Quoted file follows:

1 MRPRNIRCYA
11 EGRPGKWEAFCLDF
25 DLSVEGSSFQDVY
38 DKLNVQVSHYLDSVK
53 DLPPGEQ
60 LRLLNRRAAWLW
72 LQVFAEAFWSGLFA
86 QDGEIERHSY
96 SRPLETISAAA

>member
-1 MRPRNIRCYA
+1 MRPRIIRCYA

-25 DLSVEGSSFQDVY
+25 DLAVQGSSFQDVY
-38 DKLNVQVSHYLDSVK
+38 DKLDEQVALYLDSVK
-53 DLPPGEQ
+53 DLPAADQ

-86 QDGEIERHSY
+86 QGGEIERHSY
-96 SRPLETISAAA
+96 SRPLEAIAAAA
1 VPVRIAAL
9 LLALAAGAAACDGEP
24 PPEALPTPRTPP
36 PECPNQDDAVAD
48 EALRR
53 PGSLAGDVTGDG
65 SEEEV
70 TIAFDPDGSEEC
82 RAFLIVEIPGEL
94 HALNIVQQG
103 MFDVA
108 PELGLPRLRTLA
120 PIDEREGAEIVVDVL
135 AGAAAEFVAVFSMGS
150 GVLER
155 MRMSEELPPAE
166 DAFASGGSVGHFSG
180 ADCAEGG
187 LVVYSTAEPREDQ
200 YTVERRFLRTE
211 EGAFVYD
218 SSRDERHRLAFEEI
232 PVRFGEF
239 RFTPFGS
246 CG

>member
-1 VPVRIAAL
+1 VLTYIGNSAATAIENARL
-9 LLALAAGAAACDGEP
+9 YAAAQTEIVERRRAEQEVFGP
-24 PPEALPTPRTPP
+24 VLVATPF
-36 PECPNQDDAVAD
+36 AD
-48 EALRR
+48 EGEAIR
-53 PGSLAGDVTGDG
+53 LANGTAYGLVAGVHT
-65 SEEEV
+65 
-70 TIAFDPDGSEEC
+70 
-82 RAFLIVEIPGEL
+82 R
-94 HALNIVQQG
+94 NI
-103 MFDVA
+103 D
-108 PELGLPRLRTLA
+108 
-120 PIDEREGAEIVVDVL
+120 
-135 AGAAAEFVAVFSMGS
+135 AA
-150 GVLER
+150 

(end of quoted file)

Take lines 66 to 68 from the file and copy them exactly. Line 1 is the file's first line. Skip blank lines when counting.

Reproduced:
+82 R
-94 HALNIVQQG
+94 NI